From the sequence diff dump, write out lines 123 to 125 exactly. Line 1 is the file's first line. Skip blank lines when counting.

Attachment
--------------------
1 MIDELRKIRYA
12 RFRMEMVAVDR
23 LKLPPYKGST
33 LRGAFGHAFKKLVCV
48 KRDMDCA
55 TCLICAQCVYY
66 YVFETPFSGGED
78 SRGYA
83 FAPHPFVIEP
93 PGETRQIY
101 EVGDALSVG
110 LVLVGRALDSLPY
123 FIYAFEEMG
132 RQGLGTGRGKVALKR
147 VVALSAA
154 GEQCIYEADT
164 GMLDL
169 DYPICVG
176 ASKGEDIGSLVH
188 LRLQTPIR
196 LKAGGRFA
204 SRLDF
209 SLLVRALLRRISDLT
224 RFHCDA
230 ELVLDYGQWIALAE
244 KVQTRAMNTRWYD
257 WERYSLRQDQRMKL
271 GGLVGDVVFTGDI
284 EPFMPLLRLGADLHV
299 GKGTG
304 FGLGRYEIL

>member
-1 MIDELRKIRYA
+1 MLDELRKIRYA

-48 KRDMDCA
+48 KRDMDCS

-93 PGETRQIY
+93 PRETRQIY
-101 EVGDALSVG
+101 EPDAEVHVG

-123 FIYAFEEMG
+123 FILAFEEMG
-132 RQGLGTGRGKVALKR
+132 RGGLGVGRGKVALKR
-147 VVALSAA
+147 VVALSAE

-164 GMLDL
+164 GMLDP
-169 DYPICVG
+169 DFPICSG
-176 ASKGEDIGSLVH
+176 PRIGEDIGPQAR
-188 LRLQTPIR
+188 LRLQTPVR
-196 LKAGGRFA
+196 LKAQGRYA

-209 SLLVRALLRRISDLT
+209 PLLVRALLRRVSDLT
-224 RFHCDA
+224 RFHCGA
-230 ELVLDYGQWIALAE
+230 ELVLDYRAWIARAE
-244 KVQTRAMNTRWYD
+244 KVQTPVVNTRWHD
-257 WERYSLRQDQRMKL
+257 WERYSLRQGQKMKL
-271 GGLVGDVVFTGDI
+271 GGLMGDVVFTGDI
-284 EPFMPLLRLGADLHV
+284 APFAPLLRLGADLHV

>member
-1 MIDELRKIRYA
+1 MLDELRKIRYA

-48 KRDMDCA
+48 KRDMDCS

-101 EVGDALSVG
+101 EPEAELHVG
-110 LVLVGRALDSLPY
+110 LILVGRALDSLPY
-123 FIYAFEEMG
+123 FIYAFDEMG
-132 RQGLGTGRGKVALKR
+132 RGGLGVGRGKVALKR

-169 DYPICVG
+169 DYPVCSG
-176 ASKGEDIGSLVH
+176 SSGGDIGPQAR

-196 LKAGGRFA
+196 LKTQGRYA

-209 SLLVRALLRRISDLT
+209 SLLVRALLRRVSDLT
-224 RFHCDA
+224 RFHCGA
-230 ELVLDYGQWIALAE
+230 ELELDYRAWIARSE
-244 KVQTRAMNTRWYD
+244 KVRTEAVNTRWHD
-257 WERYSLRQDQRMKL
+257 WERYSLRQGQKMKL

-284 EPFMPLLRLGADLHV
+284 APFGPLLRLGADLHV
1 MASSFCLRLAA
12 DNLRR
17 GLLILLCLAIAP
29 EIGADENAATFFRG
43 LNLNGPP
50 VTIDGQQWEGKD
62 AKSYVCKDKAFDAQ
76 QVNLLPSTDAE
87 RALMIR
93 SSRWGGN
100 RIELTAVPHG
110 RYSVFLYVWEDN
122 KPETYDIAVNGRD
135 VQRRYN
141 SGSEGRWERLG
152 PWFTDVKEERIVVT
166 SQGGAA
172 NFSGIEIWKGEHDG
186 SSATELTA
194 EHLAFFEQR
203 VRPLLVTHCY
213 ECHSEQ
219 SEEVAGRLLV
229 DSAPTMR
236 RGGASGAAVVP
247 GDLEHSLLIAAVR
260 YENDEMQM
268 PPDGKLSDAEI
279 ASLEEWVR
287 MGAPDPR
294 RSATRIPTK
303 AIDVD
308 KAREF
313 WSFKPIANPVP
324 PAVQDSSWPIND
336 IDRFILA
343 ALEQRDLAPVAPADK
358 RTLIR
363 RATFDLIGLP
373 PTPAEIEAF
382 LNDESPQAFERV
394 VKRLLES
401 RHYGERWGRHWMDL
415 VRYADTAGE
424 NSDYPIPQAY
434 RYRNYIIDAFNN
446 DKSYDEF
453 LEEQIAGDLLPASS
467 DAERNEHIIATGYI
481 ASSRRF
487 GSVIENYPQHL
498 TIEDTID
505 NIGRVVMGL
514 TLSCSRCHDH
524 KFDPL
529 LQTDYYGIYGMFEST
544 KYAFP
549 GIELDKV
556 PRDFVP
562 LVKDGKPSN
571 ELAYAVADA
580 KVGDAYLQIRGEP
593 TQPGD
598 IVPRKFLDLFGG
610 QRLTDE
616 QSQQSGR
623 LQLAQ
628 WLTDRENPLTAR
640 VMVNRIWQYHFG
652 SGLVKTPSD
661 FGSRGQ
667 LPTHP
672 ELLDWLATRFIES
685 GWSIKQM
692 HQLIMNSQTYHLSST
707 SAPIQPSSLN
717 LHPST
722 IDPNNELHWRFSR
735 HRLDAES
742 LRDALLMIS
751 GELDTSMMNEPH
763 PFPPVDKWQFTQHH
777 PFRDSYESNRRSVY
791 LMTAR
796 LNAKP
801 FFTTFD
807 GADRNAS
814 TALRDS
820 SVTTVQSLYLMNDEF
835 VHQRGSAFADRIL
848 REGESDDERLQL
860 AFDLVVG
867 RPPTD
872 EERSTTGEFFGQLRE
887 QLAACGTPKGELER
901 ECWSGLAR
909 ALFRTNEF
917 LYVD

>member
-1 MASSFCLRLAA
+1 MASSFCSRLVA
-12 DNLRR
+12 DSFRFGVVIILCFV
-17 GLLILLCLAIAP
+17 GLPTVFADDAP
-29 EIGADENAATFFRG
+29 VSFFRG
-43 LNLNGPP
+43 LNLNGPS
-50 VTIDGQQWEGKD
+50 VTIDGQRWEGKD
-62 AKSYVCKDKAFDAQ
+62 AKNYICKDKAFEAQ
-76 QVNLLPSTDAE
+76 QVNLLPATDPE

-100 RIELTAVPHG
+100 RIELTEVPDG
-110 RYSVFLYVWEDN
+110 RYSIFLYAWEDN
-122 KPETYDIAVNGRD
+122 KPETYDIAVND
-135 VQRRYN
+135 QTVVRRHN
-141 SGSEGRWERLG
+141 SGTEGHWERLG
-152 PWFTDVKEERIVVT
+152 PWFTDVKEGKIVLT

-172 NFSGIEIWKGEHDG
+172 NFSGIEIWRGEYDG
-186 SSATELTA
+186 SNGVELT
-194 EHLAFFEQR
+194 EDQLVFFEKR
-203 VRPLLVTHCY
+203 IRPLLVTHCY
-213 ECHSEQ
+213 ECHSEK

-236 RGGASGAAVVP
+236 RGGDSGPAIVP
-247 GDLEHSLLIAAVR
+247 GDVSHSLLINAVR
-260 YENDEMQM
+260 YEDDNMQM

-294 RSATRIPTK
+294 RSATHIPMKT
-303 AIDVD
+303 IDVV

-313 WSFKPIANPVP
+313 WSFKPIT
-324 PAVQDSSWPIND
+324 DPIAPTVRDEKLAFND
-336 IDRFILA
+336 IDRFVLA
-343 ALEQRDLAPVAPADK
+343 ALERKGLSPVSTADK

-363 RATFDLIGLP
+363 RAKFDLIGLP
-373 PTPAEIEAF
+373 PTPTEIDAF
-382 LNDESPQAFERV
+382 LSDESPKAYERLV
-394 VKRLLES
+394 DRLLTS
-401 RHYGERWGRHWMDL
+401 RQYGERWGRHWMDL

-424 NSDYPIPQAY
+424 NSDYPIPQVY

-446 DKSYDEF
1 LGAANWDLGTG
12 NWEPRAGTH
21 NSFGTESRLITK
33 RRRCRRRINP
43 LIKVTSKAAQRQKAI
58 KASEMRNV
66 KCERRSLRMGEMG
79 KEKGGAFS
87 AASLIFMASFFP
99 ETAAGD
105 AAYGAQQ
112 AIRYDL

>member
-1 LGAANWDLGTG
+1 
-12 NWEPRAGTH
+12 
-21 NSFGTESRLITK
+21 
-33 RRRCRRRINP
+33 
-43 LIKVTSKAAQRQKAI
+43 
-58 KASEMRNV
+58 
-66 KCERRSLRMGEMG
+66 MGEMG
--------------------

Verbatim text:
213 ECHSEQ
219 SEEVAGRLLV
229 DSAPTMR